Studies find subsidies favor petroleum

By Erin Voegele | November 11, 2009
Two recent reports highlight the challenges facing the biofuels industry. The first study, conducted by the Environmental Law Institute in partnership with the Woodrow Wilson International Center for Scholars, "Estimating U.S. Government Subsidies to Energy Sources: 2002-2008," offers a comparison of federal subsidies provided to fossil fuels and renewable sources of energy from fiscal year 2002 through fiscal year 2008.

The study concluded that during the seven-year period, approximately $72 billion in subsidies were provided to benefit the fossil fuels industry, while only $29 billion in subsidies were provided for renewable sources of energy. Less than 25 percent of the renewable energy subsidies specifically benefitted corn-based ethanol.

Of the $28.9 billion in subsidies that supported renewable energy, $11.6 billion went to the Volumetric Ethanol Excise Tax Credit and approximately $5 billion went to corn subsidies. Other major areas of renewable energy subsidies included $5.2 billion for the Renewable Electricity Production Credit, $259 million for the Renewable Energy Investment Credit, and $200 million for the Five-Year Modified Accelerated Cost Recovery System Period for Solar, Wind, Biomass and Ocean Thermal.

Only $198 million was used to support the Alcohol Fuel Blender Credit, which can be taken in lieu of the VEETC, and $182 was attributable to the Biodiesel Blenders Credit and Biodiesel Excise Credit. An additional $165 million in subsidies supported the deduction for clean fuel vehicles and refueling property in relation to biofuels, and $39 million supported the credit for clean fuel vehicles and refueling property for biofuels. Rounding out the $28.9 billion in subsidies was $85 million for clean renewable energy bond holders and $1 million supporting special depreciation for cellulosic plant property.

A second study, titled "Potential Effects and Challenges for Required Increases in Production and Use," was compiled by the U.S. Government Accountability Office at the request of Sens. Barbara Boxer, D-Calif., and Susan M. Collins, R-Maine.

The report studies the effects of increased biofuels production on agriculture, the environment and greenhouse gas (GHG) emissions, as well as examines federal support for domestic biofuels production and key challenges in meeting the renewable fuel standard (RFS). To complete the report, the GAO reviewed a variety of scientific studies, interviewed experts and agency officials and visited U.S. DOE and USDA laboratories.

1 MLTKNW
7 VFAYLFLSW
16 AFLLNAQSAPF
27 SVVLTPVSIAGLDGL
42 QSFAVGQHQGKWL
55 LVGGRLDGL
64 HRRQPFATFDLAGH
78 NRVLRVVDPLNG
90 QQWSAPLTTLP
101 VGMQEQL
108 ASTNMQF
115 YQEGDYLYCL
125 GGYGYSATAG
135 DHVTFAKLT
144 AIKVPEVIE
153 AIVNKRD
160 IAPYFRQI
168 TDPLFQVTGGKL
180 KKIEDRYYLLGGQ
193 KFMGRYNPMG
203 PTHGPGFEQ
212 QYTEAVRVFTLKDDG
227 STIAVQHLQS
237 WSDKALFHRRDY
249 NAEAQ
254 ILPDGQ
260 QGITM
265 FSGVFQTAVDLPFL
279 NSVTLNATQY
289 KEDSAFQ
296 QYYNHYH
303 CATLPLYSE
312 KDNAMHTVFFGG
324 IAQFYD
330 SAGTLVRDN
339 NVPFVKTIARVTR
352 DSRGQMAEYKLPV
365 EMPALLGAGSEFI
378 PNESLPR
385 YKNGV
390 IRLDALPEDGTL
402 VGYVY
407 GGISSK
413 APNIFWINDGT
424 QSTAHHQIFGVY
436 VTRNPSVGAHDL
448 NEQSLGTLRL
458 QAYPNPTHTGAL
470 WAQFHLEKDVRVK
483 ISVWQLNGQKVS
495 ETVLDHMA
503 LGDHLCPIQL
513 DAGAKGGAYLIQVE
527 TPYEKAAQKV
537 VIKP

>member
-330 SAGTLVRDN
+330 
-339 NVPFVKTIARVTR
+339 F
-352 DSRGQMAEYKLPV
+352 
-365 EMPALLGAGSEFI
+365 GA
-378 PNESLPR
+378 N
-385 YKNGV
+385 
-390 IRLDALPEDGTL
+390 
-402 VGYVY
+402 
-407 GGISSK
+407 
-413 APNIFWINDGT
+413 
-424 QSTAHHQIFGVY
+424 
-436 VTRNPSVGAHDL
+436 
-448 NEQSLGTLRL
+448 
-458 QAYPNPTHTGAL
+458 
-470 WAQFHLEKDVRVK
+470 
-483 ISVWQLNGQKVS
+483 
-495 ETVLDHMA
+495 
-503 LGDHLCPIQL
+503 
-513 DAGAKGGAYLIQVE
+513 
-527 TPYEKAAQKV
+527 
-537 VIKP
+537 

In its report, the GAO also makes several suggestions as to how biofuel policy can be improved. The office encouraged Congress to consider requiring the U.S. EPA to develop a strategy for assessing lifecycle environmental effects of increased biofuels production beyond the effects of GHG emissions. According to the report, this could include evaluating the effects of increased biofuel production on water, air and soil quality. The report also recommends that the EPA, DOE and USDA develop a coordinated approach for addressing uncertainties in lifecycle GHG analysis and give priority to research and development initiatives that address the blend wall issue.

The GAO also encouraged lawmakers to consider whether revisions should be made to the VEETC, which was originally established to help spur the growth of the ethanol industry. According to the report, this credit may no longer be needed because unless crude oil prices rise significantly, it is unlikely the tax credit will stimulate ethanol consumption beyond levels specified by the RFS. In addition, the report claims that the U.S. corn ethanol industry is mature and production levels already near the RFS limit of 15 billion gallons per year.

The GAO states that the VEETC's annual cost to the U.S. Treasury in forgone revenues could increase from $4 billion in 2008 to $6.75 billion in 2015 for conventional corn ethanol.